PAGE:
Tomintoul: Be Gentle with my Dram, I am New to All of This

A month or so before everything got “real” regarding the coronavirus, I received an email from a Public Relations person inquiring if I would like to have lunch with a European industry-type who was in Houston for just a few hours.

As I indicated last week, this invite was categorically different than almost every such invite I had received in the past as this rendez-vous had nothing to do with wine. It was a Scotch producer, Tomintoul.

Prior to meeting up with IainForteath, the Global Brand Ambassador for the Speyside Single Malt producer, it is very safe to say that I knew far more about Scotch tape than I did about Scotch whisky.

Iain Forteath and a few bottles of Tomintoul for us to try.

For several years now, however, I was determined to dive into the (at least to me) mysterious world of spirits and Scotch in particular. And this seemed like the perfect opportunity.

Last week, I reviewed four whiskies that were produced following the same basic process: aged in the essentially the same, used, American bourbon casks. The only difference was the amount of time that the whiskies have been aged in cask.

Today, I go over five “special” whiskies made by the house that vary at least slightly in the process imployed. The first of these, the 12-year Sherry Cask finish, saw the same treatment, for the first ten years, as the four reviewed last week. Then, for the last two years of ageing, the whisky is transferred into a used Sherry cask (it had been in American oak, used bourbon casks).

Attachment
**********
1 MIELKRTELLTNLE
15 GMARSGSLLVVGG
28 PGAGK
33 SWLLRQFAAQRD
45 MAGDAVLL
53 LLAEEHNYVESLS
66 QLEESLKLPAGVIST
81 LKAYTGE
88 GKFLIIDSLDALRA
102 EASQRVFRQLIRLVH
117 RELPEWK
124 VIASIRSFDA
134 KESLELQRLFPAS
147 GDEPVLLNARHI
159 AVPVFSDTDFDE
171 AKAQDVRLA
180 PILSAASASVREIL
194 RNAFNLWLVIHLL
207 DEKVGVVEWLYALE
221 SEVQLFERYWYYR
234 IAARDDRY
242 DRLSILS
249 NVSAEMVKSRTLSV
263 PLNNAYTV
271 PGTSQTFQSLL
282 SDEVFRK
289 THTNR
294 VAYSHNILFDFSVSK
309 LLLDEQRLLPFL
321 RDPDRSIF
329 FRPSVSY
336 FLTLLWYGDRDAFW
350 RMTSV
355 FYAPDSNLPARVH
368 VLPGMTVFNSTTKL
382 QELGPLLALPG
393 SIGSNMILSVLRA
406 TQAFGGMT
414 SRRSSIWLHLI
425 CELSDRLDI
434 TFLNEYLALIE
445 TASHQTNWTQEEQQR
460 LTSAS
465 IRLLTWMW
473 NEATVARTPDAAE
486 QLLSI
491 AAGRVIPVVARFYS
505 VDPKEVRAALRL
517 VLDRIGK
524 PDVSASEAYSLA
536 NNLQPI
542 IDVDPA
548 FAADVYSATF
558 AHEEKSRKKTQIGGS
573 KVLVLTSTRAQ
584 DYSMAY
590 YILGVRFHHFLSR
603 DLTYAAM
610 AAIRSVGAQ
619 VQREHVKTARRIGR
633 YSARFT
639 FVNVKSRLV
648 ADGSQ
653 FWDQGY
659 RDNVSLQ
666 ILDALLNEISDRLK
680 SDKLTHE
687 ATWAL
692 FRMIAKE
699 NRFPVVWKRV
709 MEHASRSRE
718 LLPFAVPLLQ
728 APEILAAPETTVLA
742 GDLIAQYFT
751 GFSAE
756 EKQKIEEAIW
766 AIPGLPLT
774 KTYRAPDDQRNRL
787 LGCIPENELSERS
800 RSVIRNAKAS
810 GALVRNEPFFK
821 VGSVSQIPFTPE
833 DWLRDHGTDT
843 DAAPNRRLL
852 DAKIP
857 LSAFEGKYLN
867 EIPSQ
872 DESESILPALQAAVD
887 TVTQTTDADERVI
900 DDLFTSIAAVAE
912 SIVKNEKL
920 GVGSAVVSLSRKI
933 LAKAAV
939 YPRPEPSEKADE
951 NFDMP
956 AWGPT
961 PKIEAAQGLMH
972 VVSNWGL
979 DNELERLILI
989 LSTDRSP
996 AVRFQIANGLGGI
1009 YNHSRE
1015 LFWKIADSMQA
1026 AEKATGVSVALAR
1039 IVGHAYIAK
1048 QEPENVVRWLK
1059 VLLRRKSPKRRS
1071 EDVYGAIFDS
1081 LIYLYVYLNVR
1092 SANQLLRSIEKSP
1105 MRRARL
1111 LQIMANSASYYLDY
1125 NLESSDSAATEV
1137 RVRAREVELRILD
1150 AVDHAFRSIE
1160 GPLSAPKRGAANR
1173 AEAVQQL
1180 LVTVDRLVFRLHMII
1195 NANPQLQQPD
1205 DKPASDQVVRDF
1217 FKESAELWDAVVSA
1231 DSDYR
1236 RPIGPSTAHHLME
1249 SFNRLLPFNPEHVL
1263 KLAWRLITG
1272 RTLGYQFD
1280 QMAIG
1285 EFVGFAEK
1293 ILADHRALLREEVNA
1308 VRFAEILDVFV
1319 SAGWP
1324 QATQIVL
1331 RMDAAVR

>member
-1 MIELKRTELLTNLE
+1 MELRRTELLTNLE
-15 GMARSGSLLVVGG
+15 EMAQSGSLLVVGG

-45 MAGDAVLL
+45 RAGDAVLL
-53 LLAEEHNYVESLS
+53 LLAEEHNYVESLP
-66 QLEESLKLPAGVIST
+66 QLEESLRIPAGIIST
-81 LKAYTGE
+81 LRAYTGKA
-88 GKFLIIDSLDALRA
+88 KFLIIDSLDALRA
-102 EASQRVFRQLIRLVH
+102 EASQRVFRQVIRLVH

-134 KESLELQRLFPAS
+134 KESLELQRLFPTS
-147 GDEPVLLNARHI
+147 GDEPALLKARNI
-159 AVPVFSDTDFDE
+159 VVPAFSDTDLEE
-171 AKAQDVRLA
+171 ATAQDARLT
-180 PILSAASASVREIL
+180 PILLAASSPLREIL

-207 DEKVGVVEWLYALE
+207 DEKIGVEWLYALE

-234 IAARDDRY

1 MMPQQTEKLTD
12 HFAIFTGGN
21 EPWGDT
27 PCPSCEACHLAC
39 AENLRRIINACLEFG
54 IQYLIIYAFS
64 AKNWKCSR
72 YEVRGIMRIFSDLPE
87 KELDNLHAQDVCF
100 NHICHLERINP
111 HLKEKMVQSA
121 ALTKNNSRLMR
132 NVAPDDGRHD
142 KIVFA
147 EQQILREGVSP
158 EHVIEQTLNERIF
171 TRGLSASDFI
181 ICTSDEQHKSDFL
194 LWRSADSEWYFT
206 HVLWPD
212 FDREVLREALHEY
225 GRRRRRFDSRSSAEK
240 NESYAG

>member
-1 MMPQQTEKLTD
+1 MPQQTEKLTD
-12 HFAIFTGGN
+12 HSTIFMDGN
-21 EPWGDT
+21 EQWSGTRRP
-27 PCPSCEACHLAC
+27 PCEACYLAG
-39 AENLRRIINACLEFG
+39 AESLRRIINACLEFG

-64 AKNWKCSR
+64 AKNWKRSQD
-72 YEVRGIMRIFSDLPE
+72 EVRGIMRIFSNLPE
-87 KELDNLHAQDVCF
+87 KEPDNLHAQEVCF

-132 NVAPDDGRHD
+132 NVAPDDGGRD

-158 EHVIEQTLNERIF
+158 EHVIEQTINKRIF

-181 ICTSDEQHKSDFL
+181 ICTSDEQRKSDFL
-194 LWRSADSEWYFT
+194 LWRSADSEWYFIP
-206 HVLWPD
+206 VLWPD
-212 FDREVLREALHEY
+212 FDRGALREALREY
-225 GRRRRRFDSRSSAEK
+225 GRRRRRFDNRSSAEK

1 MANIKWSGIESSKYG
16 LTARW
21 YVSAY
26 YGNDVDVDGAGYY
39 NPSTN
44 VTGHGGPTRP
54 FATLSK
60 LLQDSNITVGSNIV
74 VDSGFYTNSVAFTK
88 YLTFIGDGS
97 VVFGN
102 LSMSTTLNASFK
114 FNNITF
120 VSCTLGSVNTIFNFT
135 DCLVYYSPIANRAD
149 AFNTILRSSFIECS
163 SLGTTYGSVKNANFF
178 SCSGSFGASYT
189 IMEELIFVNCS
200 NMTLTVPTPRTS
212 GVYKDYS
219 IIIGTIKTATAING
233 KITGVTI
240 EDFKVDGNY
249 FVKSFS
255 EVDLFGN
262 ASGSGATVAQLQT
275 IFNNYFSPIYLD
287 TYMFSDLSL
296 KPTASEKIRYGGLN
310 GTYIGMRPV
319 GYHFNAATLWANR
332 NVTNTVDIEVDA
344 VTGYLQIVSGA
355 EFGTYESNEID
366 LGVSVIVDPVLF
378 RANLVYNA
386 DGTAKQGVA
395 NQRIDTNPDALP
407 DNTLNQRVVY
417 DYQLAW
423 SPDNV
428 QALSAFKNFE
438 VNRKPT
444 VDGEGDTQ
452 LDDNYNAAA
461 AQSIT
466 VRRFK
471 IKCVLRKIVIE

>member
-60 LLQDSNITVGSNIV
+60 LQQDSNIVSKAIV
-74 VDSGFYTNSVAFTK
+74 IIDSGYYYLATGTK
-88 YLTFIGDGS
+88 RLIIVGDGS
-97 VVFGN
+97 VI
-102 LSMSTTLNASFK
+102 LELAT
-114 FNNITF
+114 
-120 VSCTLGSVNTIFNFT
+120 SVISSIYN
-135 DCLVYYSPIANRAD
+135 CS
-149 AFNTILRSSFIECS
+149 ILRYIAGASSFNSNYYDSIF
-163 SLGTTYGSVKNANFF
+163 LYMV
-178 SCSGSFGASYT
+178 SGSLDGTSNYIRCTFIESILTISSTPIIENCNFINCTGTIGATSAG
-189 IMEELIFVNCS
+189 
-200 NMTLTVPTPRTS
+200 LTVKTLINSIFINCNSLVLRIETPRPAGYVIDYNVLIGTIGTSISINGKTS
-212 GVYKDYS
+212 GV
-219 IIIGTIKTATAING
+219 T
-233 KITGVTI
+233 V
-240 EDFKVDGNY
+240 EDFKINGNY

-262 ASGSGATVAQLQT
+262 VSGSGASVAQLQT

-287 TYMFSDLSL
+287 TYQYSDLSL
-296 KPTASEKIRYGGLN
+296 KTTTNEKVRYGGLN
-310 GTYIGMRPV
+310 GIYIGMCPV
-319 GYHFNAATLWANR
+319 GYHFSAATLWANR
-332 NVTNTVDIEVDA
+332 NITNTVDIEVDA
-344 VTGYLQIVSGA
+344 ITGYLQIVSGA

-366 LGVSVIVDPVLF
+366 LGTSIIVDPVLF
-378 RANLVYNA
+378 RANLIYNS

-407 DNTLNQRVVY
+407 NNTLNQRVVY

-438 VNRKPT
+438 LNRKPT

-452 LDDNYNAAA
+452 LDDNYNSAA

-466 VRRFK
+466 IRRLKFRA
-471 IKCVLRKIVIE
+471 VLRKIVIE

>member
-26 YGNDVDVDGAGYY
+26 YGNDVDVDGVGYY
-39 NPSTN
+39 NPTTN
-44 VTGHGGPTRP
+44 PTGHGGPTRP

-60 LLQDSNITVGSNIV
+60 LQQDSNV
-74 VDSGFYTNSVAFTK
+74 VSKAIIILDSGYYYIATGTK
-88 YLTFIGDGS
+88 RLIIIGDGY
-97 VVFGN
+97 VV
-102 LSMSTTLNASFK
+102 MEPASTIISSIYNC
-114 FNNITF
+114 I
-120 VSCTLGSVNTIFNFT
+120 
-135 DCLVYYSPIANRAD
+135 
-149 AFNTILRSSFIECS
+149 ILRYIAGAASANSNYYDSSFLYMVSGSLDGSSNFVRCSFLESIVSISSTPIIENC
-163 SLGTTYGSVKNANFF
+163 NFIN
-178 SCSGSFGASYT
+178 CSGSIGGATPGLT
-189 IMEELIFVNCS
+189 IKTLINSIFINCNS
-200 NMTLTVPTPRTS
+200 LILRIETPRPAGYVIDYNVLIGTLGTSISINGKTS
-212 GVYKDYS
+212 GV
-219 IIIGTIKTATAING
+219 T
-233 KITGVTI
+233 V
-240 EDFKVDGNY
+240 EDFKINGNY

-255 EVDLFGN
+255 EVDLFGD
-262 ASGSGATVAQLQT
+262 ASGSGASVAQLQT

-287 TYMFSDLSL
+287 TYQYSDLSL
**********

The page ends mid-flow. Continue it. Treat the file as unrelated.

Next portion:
Without getting too far into the weeds, the Scots have loved Sherry since they started importing the Spanish fortified wine in the 16th Century. It was around that same time that whisky production started to explode and since there were no forests in Scotland to make the necessary casks for whisky production, the Scots repurposed the casks used for the Sherry transportation. (It obviously also encouraged a more rapid consumption of said Sherry, which no Scotsman protested. Ever.)

The Sherry cask finish is used to add a bit of sweetness and fruitiness to the whisky, which is clearly evident in the Tomintoul.

Tomintoul 12-year, Single Malt Scotch Whisky, Limited Edition Oloroso Sherry Cask Finish, Speyside Glenlivet:. Retail $72. 10 years in bourbon casks then 2 years in Sherry casks. Decidedly sweeter on the palate with more vinous aspects: vanilla, plump raisin, and a lovely sherried characteristic on the nose. The sweetness is also noticeable on the palate along with cherry and red fruit. Medium-bodied. Excellent. 90-92 Points.